Covenant Protestant Reformed Church
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Covenant Protestant Reformed Church



Rev. Angus Stewart

Lord’s Day, 19 December, 2010


"One generation shall praise thy works to another,

and shall declare thy mighty acts" (Ps. 145:4)



Morning Service - 11:00 AM

The Epistle of Christ    [download]   [youtube]

Scripture Reading: II Corinthians 2:14-3:18

Text: II Corinthians 3:3

I. Its Writing

II. Its Manifestation

III. Its Ministers

Psalms: 147:12-20; 83:9-18; 119:1-8; 40:8-11


Evening Service - 6:00 PM




Contact Stephen Murray ( for CDs of the sermons and DVDs of the worship services.


CPRC website:

CPRC YouTube:

CPRC Facebook:


Announcements (subject to God’s will)

We welcome Jessie Li from the Limerick Reformed Fellowship to our worship services this morning.

The Lord’s Supper scheduled for this morning has been postponed until the morning service on Sunday, 2 January, due to the inclement weather.

A new issue of the Standard Bearer and a newsletter from the Philippines are available on the back table today.

A sign-up sheet for the congregational dinner is on the back table. The dinner will be held at Leighinmohr Hotel in Ballymena on Friday, 14 January, at 7:00 PM.

With joy, Julian & Marie Kennedy have been received as members of the CPRC. Having met with the Council, the Kennedys showed good knowledge and agreement with the doctrines of the CPRC and a desire to walk a new and godly life. They previously were members of Landsdowne Baptist Church in Bournemouth.

Catechism classes: Cancelled because of the snow.

Tuesday Bible study: 11 AM. We’ll continue II Thess. 2:3f. on "the son of perdition."

Wednesday Belgic Confession class: 7:45 PM. We will begin Article 8 on the Trinity.

Membership class: Thursday, 8 PM on Canons of Dordt III/IV:10f.

The Reformed Witness Hour next Lord’s Day (8:30-9:00 AM, on Gospel 846MW) is entitled "The Song of the Angels" (Luke 2:13-14) by Rev. Bruinsma.

Next Sunday, Rev. McGeown will preach at both CPRC services (26 December) and Rev. Stewart will preach for the Limerick Reformed Fellowship.

Offerings: General Fund - £519.70. Donation: £100 (CR News), £200 (DVDs).

Upcoming Lectures:

Wednesday, 12 Jan., 7:45 PM - "Sins Against the Holy Spirit" (Rev. Kuiper)

Friday, 21 Jan., 7:15 PM in Porthcawl, S. Wales (Rev. Stewart)

Friday, 4 Feb., 7:30 PM in Lurgan Town Hall - "Predestination" (Rev. Stewart)

Website Additions: 1 Portuguese, 1 Tagalog and 2 German translations were added.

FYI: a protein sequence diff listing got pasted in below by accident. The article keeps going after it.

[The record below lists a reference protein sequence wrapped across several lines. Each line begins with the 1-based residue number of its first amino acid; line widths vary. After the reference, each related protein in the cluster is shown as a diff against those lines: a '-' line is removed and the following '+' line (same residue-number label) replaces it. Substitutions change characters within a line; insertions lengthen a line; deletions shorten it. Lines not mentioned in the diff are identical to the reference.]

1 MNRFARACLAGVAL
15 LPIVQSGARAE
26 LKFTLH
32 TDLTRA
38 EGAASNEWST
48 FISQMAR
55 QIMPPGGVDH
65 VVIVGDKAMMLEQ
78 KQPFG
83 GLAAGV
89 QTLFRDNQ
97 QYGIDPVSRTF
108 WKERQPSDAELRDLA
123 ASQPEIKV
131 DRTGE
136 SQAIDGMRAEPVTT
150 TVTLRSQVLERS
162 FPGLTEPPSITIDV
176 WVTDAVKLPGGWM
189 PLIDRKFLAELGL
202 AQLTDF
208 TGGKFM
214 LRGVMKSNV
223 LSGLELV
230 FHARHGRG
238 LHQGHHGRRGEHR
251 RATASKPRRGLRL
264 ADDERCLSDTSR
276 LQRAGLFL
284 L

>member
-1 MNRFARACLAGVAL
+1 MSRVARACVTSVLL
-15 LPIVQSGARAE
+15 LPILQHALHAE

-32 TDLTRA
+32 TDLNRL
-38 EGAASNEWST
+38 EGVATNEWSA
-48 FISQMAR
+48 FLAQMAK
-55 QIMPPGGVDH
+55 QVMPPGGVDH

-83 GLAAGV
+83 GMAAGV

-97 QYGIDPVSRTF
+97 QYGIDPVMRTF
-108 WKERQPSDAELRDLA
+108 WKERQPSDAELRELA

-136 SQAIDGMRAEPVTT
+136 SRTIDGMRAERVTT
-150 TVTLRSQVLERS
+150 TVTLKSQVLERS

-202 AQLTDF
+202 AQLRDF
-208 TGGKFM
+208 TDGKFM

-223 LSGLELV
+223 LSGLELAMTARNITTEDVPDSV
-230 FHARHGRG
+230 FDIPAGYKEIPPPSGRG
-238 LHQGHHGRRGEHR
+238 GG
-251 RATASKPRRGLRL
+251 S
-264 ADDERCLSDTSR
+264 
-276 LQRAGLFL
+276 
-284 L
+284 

Prof. Engelsma’s Reformation Day speech against the Federal Vision heresy, "Federal Vision, Unconditional Covenant, and the Reformation’s Gospel of Grace," is now on-line,

PRC News: Rev. Eriks received the call to Trinity PRC. Hope PRC’s new trio consists of Revs. Hanko, Koole and Spronk. Cornerstone will call from a trio of Revs. Bruinsma, denHartog and Van Overloop.

This is part 2 of Prof. Engelsma’s 44th e-mail on justification:

The Reformed Synod of Utrecht (1905) settled this difference (as well as other differences). It declared in effect that the teaching of eternal justification has biblical basis and may not be condemned as illegitimate, or heretical, while at the same time affirming the necessity and centrality of justification by faith. Because this is one of the very rare official church decisions on the controversy over eternal justification, I quote the synodical decision on eternal justification in full.

Concerning the second point, the eternal justification, synod declares that this expression itself does not occur in our confessions, but that on that account it may not be disapproved any more than the expression Covenant of Works, and such like, which are simply theological terms; that it is incorrect to say that our confessions know only of a justification out of and through faith, seeing that both the Word of God in Romans 4:25 and our Confession in Article 20 emphatically speak of an objective justification sealed in the resurrection of Christ, which, in order precedes subjective justification; and further as concerns the case itself all our churches heartily believe and confess that Christ in the counsel of peace has given himself from eternity as surety for his people, and has taken their guilt upon himself, even as he thereupon, through his suffering and death on Calvary, gave himself a ransom for us and reconciled us with God, while we were still enemies, but that it must be maintained just as definitely, on the basis of the Word of God and of the Confession, that we, personally, become partakers of this benefit only by a true faith: reason why the synod earnestly warns against every presentation of the matter which either denies the eternal surety of Christ for his elect or the demand of a true faith to become justified before God in the tribunal of the conscience.